What happened

American Airlines Group (AAL -1.21%) raised its guidance for the recently completed quarter, and the whole aviation sector is taking flight. Shares of American are up as much as 6.8% on Thursday morning, with shares of JetBlue Airways (JBLU -1.99%) and Spirit Airlines (SAVE -11.39%) up about 3% apiece during this time frame.

So what

We knew the airports were packed over the holiday season. If American is any guide, that translated to better-than-expected financial results as well. In a regulatory filing, American said it expects fourth-quarter adjusted earnings to come in at between $1.12 and $1.17 per share, significantly above its prior guidance for between $0.50 and $0.70 per share in earnings. Analysts had expected $0.60 per share in earnings.

The airline also said it expects revenue to be up 16% to 17% compared to the pre-pandemic fourth quarter of 2019, up from previous guidance, for an increase of 11% to 13%. That is despite flying fewer miles in the last three months than it did in the fourth quarter of 2019.

American said it would be putting that added cash to work paying down debt taken on during the pandemic. The airline said it has achieved more than half of its goal to reduce debt by $15 billion before the end of 2025.

This is obviously good news for American, and investors are bidding up shares of other airlines as well on the assumption that it wasn't only American's jets that were packed. JetBlue and Spirit are outperforming many other airline stocks, potentially due to JetBlue's push to broaden its alliance with American.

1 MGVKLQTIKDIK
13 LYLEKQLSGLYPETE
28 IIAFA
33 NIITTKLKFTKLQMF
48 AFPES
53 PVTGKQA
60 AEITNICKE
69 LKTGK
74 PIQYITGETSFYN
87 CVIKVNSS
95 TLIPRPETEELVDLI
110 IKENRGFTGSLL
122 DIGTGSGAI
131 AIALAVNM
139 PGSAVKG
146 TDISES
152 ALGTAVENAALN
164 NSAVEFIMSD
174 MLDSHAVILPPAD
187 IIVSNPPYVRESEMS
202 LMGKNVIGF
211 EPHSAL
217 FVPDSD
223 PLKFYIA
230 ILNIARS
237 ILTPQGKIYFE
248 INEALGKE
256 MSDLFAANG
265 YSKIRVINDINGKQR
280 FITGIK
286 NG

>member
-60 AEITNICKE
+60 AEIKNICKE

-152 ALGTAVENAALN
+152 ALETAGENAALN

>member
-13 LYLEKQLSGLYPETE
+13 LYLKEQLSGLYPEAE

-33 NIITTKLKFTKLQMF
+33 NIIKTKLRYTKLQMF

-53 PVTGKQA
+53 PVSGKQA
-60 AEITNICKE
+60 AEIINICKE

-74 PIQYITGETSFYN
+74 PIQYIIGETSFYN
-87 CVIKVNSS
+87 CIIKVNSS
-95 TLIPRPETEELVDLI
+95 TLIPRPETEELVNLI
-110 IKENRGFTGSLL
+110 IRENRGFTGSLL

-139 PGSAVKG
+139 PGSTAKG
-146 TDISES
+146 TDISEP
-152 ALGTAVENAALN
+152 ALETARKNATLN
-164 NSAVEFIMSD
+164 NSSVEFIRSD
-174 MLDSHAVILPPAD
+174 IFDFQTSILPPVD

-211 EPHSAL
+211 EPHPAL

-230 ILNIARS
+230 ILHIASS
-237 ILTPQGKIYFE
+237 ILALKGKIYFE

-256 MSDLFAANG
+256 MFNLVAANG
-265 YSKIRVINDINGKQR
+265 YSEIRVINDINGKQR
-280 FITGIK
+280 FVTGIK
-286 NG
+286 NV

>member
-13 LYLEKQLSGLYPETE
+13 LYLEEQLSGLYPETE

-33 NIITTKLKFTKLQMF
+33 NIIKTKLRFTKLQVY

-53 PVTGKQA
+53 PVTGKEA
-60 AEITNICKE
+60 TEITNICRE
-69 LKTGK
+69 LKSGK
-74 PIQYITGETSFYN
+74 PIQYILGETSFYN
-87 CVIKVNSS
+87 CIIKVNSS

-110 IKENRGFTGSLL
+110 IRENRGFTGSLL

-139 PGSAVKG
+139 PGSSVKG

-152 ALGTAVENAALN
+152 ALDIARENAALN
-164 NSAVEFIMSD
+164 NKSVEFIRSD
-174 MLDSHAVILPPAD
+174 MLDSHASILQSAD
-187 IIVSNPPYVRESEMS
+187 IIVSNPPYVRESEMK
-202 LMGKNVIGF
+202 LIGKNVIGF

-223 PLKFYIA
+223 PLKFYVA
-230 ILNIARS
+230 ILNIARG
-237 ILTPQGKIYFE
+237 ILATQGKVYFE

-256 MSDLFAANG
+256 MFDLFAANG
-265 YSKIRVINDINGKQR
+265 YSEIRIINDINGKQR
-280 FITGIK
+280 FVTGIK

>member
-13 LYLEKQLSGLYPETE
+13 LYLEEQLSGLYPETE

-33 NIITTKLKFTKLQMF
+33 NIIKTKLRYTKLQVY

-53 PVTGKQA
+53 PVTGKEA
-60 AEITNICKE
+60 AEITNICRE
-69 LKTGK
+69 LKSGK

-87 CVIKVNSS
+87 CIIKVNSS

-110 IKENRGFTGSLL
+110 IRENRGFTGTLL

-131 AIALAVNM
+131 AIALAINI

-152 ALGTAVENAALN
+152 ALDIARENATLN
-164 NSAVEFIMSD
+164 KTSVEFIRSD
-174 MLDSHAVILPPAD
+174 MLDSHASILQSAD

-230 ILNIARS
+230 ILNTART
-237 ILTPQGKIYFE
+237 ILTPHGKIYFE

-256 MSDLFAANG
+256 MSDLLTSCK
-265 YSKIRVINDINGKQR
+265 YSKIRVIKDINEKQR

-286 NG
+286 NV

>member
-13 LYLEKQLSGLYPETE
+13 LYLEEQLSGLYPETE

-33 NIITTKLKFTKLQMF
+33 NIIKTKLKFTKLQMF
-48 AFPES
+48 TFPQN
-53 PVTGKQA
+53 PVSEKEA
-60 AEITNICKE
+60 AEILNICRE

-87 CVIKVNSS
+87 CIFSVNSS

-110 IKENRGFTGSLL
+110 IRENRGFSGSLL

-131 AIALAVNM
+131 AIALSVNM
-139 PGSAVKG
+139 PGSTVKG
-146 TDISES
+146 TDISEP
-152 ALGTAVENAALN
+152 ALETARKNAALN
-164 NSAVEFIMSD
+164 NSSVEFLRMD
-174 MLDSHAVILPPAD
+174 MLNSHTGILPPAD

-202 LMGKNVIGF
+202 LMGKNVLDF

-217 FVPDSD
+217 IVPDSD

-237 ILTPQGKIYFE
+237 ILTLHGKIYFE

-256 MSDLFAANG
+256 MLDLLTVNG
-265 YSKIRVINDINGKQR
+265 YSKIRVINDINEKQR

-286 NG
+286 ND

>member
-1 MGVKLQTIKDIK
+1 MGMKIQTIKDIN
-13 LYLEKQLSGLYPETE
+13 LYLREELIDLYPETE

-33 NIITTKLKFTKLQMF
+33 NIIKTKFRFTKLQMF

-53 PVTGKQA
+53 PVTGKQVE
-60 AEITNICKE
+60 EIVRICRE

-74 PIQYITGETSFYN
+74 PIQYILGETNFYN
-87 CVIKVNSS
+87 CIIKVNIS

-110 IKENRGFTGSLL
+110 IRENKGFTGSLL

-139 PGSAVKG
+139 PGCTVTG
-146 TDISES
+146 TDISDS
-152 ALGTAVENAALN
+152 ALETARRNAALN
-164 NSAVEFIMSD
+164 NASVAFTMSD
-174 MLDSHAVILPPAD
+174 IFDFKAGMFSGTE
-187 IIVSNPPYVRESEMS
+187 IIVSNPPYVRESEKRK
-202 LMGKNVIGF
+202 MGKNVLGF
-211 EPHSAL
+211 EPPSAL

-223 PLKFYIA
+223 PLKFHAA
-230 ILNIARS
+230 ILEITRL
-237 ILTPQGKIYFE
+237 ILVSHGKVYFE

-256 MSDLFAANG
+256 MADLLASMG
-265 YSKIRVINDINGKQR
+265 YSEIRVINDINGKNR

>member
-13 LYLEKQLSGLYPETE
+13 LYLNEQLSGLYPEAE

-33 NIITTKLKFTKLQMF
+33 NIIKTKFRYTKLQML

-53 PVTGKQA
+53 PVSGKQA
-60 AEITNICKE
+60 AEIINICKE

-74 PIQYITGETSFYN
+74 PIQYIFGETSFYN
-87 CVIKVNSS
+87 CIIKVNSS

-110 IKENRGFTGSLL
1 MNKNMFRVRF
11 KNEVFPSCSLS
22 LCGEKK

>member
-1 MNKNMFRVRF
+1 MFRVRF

JetBlue and American have been working together to coordinate schedules in certain U.S. markets, despite criticism from the Department of Justice, which calls the alliance a "de facto merger." JetBlue's pending merger with Spirit has added to the concern. But on Thursday, JetBlue said it was launching additional routes from New York, Boston, and Los Angeles, showing no signs of backing down in the face of regulatory pressure.

Now what

Airline investors spent most of 2022 waiting for demand to fall off a cliff as the post-pandemic travel surge normalized and the Federal Reserve's effort to cool the economy took hold. So far, that fall hasn't occurred, and American's preannouncement is a fresh data point to suggest demand for air travel remains robust.

The risks still remain, especially as interest rates continue to creep higher. Investors will be listening carefully to management commentary about 2023 as earnings season heats up in the weeks to come to try to get a feel for how early bookings are coming in for the all-important summer travel season.

But for now, if nothing else, there is no reason to sound the alarm. That alone is enough to send airline shares higher on Thursday.